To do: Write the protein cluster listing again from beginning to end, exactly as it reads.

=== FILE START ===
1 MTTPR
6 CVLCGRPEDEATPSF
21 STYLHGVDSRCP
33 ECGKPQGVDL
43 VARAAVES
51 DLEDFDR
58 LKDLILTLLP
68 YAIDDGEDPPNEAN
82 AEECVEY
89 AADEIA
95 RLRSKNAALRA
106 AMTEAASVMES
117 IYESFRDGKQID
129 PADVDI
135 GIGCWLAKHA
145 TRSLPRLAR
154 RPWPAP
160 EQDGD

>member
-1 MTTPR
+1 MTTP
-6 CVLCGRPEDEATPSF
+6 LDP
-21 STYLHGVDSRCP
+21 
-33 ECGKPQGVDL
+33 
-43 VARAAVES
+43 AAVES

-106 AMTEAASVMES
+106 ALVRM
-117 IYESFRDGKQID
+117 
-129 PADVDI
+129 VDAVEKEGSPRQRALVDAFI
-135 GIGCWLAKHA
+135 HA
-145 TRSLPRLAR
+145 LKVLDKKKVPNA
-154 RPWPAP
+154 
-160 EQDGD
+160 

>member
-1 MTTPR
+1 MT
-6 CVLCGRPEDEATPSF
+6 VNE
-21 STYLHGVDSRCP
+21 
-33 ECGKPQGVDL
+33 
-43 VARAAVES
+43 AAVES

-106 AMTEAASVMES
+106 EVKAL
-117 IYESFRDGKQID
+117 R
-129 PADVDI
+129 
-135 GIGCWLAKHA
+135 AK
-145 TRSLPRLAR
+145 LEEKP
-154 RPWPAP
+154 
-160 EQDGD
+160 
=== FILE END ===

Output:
1 MTTPR
6 CVLCGRPEDEATPSF
21 STYLHGVDSRCP
33 ECGKPQGVDL
43 VARAAVES
51 DLEDFDR
58 LKDLILTLLP
68 YAIDDGEDPPNEAN
82 AEECVEY
89 AADEIA
95 RLRSKNAALRA
106 AMTEAASVMES
117 IYESFRDGKQID
129 PADVDI
135 GIGCWLAKHA
145 TRSLPRLAR
154 RPWPAP
160 EQDGD

>member
-1 MTTPR
+1 MTTP
-6 CVLCGRPEDEATPSF
+6 LDP
-21 STYLHGVDSRCP
+21 
-33 ECGKPQGVDL
+33 
-43 VARAAVES
+43 AAVES

-106 AMTEAASVMES
+106 ALVRM
-117 IYESFRDGKQID
+117 
-129 PADVDI
+129 VDAVEKEGSPRQRALVDAFI
-135 GIGCWLAKHA
+135 HA
-145 TRSLPRLAR
+145 LKVLDKKKVPNA
-154 RPWPAP
+154 
-160 EQDGD
+160 

>member
-1 MTTPR
+1 MT
-6 CVLCGRPEDEATPSF
+6 VNE
-21 STYLHGVDSRCP
+21 
-33 ECGKPQGVDL
+33 
-43 VARAAVES
+43 AAVES

-106 AMTEAASVMES
+106 EVKAL
-117 IYESFRDGKQID
+117 R
-129 PADVDI
+129 
-135 GIGCWLAKHA
+135 AK
-145 TRSLPRLAR
+145 LEEKP
-154 RPWPAP
+154 
-160 EQDGD
+160 